Exeter (England): Blood platelet counts on the upper end of normal counsel a high risk of cancer in males elderly 60 or over, and must be investigated, in line with new University of Exeter analysis.
Platelets carry out a the most important serve as in blood, together with serving to blood to clot, which is helping us heal wounds. However, Exeter researchers have up to now discovered that cancer risk is considerably raised through having an abnormally high blood platelet count (greater than 400 x 109/l,) a situation referred to as thrombocytosis.
Now, they’ve discovered that instances of cancer a great deal larger in older men with a platelet count at the high end of the normal vary (326 to 400 x 109/l), indicating that those sufferers must be investigated for cancer.
In a learn about funded through NIHR and revealed within the British Journal of General Practice, researchers reviewed the information of just about 300,000 sufferers who had platelet counts at the upper end-user information from the Clinical Practice Research Datalink and the National Cancer Registration and Analysis Service.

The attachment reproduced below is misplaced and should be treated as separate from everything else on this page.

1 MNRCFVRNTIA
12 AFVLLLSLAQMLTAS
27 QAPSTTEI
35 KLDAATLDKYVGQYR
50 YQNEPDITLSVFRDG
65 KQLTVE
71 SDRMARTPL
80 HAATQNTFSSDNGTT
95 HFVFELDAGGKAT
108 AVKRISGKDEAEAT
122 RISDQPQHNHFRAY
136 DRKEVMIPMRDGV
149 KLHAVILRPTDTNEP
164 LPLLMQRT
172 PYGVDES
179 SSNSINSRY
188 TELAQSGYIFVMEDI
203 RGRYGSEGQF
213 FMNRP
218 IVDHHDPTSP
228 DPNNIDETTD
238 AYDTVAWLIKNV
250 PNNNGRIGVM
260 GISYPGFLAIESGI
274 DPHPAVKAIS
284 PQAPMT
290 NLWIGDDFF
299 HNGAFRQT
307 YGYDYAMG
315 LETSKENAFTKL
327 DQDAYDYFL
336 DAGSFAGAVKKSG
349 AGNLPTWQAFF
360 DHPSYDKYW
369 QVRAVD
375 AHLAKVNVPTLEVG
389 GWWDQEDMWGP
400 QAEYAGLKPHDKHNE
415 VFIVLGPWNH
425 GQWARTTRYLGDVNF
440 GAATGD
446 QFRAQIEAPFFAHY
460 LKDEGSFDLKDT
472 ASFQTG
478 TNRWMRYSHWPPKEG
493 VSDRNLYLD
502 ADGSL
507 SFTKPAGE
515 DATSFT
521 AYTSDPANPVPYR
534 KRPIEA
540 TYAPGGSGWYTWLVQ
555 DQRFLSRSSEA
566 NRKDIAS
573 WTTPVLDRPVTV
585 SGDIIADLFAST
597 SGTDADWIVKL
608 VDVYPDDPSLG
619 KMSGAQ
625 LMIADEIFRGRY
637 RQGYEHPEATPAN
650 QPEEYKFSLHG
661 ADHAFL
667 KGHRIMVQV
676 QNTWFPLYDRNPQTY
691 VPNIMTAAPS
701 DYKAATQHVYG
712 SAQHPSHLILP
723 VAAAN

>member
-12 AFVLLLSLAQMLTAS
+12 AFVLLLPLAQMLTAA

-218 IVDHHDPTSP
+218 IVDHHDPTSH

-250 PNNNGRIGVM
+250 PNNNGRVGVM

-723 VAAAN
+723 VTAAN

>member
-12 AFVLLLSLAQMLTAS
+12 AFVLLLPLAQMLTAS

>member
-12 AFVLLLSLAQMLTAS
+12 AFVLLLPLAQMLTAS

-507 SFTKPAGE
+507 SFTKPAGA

They discovered that the quantity of those sufferers identified with cancer a yr later was once considerably upper if the sufferers had even rather raised platelet ranges. Of 68,181 male sufferers with ranges of blood platelet at the upper end of normal, 1,869 instances of cancer have been identified inside of 365 days.
Of those, 720 have been a complicated level. A better platelet count was once maximum often connected to lung and colorectal cancers – each competitive bureaucracy of cancer.
Dr Sarah Bailey, Senior Research Fellow on the University of Exeter Medical School who led the analysis, mentioned: “After finding that having a blood platelet count above normal range put people at high risk of cancer, we investigated the risk at the high end of normal. We found that men aged over 60 whose platelet count is on the higher end of a normal are more likely to have underlying cancer. Updating guidance for GPs to investigate higher platelet counts could save lives. This is particularly important in a post-COVID era; clues to help GPs identify cancer earlier are crucial to targeting the backlog in cancer investigation and diagnosis.”
Professor Willie Hamilton, of the University of Exeter Medical School, mentioned: “The UK lags well behind other developed countries on early cancer diagnosis. Our findings on platelet count and a cancer diagnosis can help to combat that lag. It is now crucial that we roll out cancer investigation of thrombocytosis. It could save hundreds of lives.”